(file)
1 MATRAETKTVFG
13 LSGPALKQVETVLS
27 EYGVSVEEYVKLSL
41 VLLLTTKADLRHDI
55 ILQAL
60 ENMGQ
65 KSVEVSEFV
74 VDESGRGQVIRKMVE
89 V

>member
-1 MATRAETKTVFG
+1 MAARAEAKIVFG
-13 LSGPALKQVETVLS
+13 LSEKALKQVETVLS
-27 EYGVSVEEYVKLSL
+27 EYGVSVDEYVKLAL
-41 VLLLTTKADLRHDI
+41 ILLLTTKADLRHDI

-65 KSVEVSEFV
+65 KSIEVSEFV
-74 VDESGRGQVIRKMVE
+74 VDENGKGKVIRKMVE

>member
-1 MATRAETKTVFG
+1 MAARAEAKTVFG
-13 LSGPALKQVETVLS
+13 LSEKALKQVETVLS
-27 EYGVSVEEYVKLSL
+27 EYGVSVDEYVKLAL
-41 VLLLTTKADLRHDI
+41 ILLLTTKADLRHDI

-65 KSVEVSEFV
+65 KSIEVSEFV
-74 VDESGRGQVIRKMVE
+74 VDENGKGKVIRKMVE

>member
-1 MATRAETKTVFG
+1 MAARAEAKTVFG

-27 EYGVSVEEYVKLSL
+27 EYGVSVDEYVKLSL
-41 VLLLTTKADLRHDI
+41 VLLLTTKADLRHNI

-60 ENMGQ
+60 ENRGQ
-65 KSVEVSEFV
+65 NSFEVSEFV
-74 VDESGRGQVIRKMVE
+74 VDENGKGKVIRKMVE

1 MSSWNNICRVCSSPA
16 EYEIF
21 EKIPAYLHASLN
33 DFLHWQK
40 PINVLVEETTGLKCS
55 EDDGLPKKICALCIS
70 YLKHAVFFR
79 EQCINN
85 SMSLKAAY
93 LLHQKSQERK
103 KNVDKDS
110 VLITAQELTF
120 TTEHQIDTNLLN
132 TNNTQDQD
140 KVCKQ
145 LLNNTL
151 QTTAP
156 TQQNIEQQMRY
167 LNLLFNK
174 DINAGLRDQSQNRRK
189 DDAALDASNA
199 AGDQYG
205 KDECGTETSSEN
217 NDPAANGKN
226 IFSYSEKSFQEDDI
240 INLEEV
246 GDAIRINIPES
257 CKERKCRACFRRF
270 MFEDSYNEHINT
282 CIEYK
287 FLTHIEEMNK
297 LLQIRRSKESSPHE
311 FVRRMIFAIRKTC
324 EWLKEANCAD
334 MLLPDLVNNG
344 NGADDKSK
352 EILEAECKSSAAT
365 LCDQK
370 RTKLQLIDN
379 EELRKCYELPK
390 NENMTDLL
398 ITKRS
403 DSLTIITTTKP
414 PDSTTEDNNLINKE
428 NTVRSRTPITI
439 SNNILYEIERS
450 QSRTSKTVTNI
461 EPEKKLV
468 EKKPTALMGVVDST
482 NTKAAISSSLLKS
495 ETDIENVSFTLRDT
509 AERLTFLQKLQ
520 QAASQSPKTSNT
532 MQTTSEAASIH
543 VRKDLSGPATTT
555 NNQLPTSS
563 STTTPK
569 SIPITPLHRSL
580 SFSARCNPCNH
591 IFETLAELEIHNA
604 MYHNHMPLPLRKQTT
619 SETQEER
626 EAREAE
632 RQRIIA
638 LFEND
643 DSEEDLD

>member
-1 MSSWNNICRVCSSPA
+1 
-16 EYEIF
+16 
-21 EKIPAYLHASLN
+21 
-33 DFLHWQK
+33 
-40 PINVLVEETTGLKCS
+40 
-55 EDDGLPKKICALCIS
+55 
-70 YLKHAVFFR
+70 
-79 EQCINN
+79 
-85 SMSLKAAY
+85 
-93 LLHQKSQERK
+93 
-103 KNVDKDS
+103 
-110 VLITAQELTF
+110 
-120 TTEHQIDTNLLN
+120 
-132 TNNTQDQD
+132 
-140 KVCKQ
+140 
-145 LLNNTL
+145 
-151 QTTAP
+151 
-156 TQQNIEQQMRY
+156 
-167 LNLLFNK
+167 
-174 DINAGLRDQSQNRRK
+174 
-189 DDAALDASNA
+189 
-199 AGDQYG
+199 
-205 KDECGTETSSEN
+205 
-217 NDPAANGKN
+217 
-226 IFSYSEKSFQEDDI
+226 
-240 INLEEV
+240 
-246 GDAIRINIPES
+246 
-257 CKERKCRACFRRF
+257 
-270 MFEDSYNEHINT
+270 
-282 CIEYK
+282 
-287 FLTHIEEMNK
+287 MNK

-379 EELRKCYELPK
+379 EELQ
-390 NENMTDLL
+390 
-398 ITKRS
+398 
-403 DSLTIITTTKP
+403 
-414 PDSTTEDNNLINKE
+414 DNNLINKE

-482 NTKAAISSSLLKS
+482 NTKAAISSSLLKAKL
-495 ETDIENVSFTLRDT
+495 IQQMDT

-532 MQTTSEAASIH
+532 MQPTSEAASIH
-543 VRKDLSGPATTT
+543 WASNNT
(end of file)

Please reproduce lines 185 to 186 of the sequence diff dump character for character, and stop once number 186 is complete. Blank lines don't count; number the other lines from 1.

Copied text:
+403 
-414 PDSTTEDNNLINKE